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Why this Canadian fund manager is underweighting domestic equities right now

Tesla is one stock Barometer Capital Management ‘should’ve owned sooner,’ senior vice-president Jim Schetakis says.

Ng Han Guan/ASSOCIATED PRESS

Some say the market is expensive right now. Jim Schetakis thinks it's cheap, relatively speaking. The senior vice-president and portfolio manager at Barometer Capital Management is mostly invested in the United States at the moment, with some exposure to Canada and Europe. He's also got his eye on Japan. The Globe and Mail spoke with Mr. Schetakis recently about what he's buying and selling – and the headline-making stock he wished he picked up sooner.

What concerns are you hearing from your investors today?

Clients are always concerned that the markets are volatile. There's also a perceived notion that the market is expensive. We have to talk them down and say, 'This isn't the market of 2000, when valuations were 30 times earnings.'

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Right now they're sub-20s. The S&P is trading at 16 times earnings. It's in that sweet spot of revenue and earnings growth. There are risks, but the fundamentals of the economy are doing just fine.

When you look at job growth in the United States, it continues at a decent pace. Unemployment is at historic lows and consumer and business confidence are approaching highs. The economy is doing just fine.

Where are you invested?

About 70 to 75 per cent of our portfolio is in the U.S. The rest is in Canada and Europe. As things are improving in Japan, we're looking at some investments there down the road.

Why are you less interested in Canada right now?

The Canadian index is dominated by resources and banks. When you look at the economy, we're growing, but not fast enough. The banks are well capitalized and well run, but there is limited growth. The resource sector isn't determined by what happens in Canada. It's the rest of the world and the lack of demand and oversupply is a problem. The same for metals. So, when you look at that, it's less attractive. When you look at the U.S. market, it's dominated by technology. That's where we are seeing tremendous growth and innovation taking place.

What stocks have you been buying lately?

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A couple of our biggest positions are in Visa and Microsoft. We've owned them for a while and have been adding to them. Microsoft used to be this sleeping giant. They've transformed themselves under the new CEO. They've gone from selling licences every three or four years to a subscription model. That has a number of virtues. It makes their revenue less lumpy. They're also growing quickly in the cloud business. It's one of those companies people used to hate. Now, it's a good story. We're always looking for companies that are good and getting better. Visa is seeing more growth in dollar volume and penetration. We think they will continue to surprise us on the upside.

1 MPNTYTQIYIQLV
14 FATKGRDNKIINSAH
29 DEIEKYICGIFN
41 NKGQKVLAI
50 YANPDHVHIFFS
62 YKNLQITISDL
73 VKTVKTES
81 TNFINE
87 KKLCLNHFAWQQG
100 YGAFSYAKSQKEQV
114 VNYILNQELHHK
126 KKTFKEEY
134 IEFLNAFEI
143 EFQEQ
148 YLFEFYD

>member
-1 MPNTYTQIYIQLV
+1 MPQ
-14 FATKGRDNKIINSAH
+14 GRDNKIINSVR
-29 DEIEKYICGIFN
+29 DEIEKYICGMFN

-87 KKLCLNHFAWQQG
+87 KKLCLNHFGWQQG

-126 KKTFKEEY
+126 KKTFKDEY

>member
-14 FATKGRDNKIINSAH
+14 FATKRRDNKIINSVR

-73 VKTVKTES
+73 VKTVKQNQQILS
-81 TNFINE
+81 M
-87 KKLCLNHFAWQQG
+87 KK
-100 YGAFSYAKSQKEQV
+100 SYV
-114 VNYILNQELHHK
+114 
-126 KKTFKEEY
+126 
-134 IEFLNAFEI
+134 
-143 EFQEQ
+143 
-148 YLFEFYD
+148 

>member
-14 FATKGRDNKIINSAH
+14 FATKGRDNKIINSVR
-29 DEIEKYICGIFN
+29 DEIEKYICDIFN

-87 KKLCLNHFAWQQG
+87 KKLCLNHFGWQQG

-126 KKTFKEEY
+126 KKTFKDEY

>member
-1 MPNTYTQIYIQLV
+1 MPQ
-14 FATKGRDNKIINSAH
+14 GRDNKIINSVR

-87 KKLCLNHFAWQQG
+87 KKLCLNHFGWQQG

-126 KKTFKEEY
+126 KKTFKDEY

What have you sold recently?

We sold most of our energy holdings earlier this year, including Pioneer [Energy Services], Diamondback [Energy] and Halliburton in the U.S. and Suncor [Energy] and Canadian Natural Resources in Canada. We own some pipelines, namely Pembina and Veresen. We've also reduced our weighting of financials in Canada and prefer the U.S., where we see more growth. Plus, the regulatory structure there is changing. We should see some decent ability by the banks in the U.S. to return capital to shareholders. In Canada, we just own the Royal Bank right now. The Canadian banks are fine. It's less about the risk in Canadian banks and more about the opportunities in the U.S.

What stock do you wish you bought?

One of the stocks we own now, but probably should've owned sooner, is Tesla. It took us a while to figure out how to understand the company. We've been in and out of the stock in the past five months or so, at prices ranging from $270 (U.S.) to $350. [Today, it's trading around $375.]

This interview has been edited and condensed.

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About the Author
Contributor

Brenda Bouw is a freelance writer and editor based in Vancouver. She has more than 20 years of experience as a business reporter, including at The Globe and Mail, The Canadian Press, the Financial Post and was executive producer at BNN (formerly ROBTv). Brenda was also part of the Globe and Mail reporting team that won the 2010 National Newspaper Award for business journalism. More

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